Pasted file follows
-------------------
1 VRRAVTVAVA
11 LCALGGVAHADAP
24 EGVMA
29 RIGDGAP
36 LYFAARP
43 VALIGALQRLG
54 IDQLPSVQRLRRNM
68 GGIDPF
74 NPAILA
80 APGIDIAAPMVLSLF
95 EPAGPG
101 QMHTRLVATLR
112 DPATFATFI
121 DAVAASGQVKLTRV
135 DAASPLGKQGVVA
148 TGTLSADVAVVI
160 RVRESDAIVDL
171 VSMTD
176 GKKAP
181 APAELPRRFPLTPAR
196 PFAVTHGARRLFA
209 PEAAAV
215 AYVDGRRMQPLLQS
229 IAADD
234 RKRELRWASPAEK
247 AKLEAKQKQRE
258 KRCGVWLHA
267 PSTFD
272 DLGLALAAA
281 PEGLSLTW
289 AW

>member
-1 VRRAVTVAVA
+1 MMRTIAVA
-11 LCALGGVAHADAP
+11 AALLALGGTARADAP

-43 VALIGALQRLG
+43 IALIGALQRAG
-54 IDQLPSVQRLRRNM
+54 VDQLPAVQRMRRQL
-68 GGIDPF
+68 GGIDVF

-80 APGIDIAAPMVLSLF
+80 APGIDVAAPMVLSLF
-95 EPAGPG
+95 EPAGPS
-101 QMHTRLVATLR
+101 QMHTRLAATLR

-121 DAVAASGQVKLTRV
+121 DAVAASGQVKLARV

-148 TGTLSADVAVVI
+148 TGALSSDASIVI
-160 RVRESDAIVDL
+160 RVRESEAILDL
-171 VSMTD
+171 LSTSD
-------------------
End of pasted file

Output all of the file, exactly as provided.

1 VRRAVTVAVA
11 LCALGGVAHADAP
24 EGVMA
29 RIGDGAP
36 LYFAARP
43 VALIGALQRLG
54 IDQLPSVQRLRRNM
68 GGIDPF
74 NPAILA
80 APGIDIAAPMVLSLF
95 EPAGPG
101 QMHTRLVATLR
112 DPATFATFI
121 DAVAASGQVKLTRV
135 DAASPLGKQGVVA
148 TGTLSADVAVVI
160 RVRESDAIVDL
171 VSMTD
176 GKKAP
181 APAELPRRFPLTPAR
196 PFAVTHGARRLFA
209 PEAAAV
215 AYVDGRRMQPLLQS
229 IAADD
234 RKRELRWASPAEK
247 AKLEAKQKQRE
258 KRCGVWLHA
267 PSTFD
272 DLGLALAAA
281 PEGLSLTW
289 AW

>member
-1 VRRAVTVAVA
+1 MMRTIAVA
-11 LCALGGVAHADAP
+11 AALLALGGTARADAP

-43 VALIGALQRLG
+43 IALIGALQRAG
-54 IDQLPSVQRLRRNM
+54 VDQLPAVQRMRRQL
-68 GGIDPF
+68 GGIDVF

-80 APGIDIAAPMVLSLF
+80 APGIDVAAPMVLSLF
-95 EPAGPG
+95 EPAGPS
-101 QMHTRLVATLR
+101 QMHTRLAATLR

-121 DAVAASGQVKLTRV
+121 DAVAASGQVKLARV

-148 TGTLSADVAVVI
+148 TGALSSDASIVI
-160 RVRESDAIVDL
+160 RVRESEAILDL
-171 VSMTD
+171 LSTSD